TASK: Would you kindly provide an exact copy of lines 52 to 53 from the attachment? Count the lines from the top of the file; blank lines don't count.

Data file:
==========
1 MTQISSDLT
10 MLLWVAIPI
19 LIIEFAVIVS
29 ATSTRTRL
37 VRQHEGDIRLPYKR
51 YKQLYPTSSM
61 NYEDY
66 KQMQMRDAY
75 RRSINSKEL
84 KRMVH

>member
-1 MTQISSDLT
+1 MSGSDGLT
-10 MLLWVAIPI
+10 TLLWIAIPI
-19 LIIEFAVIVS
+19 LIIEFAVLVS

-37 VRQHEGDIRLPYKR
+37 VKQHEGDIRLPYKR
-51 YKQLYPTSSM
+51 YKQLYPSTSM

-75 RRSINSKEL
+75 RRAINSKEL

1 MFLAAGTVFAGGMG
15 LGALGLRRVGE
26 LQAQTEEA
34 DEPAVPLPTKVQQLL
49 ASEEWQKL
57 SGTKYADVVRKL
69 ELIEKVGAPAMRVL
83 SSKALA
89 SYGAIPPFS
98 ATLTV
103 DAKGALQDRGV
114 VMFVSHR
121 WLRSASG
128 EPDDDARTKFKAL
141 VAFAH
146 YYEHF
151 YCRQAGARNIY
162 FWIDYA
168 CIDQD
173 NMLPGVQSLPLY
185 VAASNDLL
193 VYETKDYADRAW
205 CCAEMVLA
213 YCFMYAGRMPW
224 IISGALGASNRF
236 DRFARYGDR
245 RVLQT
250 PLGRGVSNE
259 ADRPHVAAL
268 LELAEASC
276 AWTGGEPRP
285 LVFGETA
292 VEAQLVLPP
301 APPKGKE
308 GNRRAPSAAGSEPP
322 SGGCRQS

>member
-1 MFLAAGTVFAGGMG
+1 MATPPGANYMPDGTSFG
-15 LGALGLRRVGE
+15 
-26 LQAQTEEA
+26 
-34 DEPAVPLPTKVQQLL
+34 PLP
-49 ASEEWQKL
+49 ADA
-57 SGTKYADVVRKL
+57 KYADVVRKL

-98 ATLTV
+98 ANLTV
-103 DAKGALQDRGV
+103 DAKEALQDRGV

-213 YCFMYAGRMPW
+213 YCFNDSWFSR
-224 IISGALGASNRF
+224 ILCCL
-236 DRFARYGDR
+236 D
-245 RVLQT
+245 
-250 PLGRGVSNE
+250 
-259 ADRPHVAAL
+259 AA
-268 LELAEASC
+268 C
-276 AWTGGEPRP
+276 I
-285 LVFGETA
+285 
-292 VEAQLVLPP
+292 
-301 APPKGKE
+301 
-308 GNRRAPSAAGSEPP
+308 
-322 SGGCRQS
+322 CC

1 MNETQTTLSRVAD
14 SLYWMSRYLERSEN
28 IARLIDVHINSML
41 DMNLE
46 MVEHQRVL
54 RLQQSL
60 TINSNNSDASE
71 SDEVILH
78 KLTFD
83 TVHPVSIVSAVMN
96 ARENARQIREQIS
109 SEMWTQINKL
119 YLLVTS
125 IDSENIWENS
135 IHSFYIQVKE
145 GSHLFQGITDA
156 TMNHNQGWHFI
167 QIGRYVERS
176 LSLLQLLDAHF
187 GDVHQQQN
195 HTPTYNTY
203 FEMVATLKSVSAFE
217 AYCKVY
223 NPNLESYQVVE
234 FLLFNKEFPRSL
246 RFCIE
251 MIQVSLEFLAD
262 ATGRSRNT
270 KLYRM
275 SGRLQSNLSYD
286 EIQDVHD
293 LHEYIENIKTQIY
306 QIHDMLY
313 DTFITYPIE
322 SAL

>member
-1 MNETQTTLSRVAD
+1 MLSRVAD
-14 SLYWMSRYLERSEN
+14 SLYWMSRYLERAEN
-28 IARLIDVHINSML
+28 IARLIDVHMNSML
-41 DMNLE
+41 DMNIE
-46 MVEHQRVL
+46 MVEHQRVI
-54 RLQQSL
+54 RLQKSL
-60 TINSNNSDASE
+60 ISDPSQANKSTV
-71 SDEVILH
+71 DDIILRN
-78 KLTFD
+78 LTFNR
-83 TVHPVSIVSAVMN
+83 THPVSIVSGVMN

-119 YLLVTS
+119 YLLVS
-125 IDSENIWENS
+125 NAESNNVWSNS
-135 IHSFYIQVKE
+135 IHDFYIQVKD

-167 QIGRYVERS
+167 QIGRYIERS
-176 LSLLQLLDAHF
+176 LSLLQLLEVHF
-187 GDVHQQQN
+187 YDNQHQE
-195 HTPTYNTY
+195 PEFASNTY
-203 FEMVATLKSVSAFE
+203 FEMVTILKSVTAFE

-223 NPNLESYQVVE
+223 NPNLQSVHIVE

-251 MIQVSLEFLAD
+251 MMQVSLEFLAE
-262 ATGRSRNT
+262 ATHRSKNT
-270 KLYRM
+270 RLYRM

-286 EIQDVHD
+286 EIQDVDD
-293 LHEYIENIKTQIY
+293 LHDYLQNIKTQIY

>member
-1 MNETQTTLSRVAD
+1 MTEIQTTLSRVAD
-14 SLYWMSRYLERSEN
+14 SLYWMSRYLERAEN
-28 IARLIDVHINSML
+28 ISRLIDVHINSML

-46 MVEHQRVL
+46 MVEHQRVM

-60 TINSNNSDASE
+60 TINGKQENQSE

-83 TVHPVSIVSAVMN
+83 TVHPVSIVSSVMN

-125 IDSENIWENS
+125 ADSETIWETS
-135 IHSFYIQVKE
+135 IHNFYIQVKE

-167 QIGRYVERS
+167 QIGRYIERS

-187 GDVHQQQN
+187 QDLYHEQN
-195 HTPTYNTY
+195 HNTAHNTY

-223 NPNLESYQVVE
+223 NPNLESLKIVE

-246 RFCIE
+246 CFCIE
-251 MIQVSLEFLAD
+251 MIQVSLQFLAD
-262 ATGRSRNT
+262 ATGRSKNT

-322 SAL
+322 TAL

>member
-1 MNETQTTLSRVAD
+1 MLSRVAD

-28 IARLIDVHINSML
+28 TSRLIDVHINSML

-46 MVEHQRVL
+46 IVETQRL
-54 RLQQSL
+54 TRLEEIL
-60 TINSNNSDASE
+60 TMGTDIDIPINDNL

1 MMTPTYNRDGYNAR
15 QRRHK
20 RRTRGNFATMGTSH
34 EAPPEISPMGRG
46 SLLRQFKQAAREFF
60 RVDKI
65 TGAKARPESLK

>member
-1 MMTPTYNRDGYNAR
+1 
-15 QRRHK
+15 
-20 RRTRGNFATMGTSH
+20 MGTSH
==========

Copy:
259 ADRPHVAAL
268 LELAEASC